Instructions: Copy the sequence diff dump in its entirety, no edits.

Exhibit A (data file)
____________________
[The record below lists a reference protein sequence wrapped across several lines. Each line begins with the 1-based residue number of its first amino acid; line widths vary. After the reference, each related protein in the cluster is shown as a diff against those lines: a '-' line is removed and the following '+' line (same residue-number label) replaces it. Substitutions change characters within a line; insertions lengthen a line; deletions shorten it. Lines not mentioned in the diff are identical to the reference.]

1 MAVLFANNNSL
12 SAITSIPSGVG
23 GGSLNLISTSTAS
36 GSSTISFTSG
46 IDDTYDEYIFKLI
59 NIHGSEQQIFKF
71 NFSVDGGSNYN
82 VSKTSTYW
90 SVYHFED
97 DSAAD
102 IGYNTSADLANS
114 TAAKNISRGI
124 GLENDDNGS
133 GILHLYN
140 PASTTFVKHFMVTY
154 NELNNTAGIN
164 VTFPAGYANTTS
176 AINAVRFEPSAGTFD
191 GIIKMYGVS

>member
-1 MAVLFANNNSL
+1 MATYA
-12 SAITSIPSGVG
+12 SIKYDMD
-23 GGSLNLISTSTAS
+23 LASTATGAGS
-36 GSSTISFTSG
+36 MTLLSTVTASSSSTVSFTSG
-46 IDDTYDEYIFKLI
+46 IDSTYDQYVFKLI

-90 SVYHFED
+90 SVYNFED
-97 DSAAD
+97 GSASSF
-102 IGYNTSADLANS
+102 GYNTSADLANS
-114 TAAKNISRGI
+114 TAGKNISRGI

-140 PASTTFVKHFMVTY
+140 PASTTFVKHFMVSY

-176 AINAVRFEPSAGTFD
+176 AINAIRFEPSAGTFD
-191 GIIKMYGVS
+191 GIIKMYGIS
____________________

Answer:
[The record below lists a reference protein sequence wrapped across several lines. Each line begins with the 1-based residue number of its first amino acid; line widths vary. After the reference, each related protein in the cluster is shown as a diff against those lines: a '-' line is removed and the following '+' line (same residue-number label) replaces it. Substitutions change characters within a line; insertions lengthen a line; deletions shorten it. Lines not mentioned in the diff are identical to the reference.]

1 MAVLFANNNSL
12 SAITSIPSGVG
23 GGSLNLISTSTAS
36 GSSTISFTSG
46 IDDTYDEYIFKLI
59 NIHGSEQQIFKF
71 NFSVDGGSNYN
82 VSKTSTYW
90 SVYHFED
97 DSAAD
102 IGYNTSADLANS
114 TAAKNISRGI
124 GLENDDNGS
133 GILHLYN
140 PASTTFVKHFMVTY
154 NELNNTAGIN
164 VTFPAGYANTTS
176 AINAVRFEPSAGTFD
191 GIIKMYGVS

>member
-1 MAVLFANNNSL
+1 MATYA
-12 SAITSIPSGVG
+12 SIKYDMD
-23 GGSLNLISTSTAS
+23 LASTATGAGS
-36 GSSTISFTSG
+36 MTLLSTVTASSSSTVSFTSG
-46 IDDTYDEYIFKLI
+46 IDSTYDQYVFKLI

-90 SVYHFED
+90 SVYNFED
-97 DSAAD
+97 GSASSF
-102 IGYNTSADLANS
+102 GYNTSADLANS
-114 TAAKNISRGI
+114 TAGKNISRGI

-140 PASTTFVKHFMVTY
+140 PASTTFVKHFMVSY

-176 AINAVRFEPSAGTFD
+176 AINAIRFEPSAGTFD
-191 GIIKMYGVS
+191 GIIKMYGIS